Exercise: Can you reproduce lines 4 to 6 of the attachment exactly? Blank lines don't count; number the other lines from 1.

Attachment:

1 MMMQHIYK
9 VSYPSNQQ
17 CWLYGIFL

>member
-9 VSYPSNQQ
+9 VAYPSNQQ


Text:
>member
-9 VSYPSNQQ
+9 VAYPSNQQ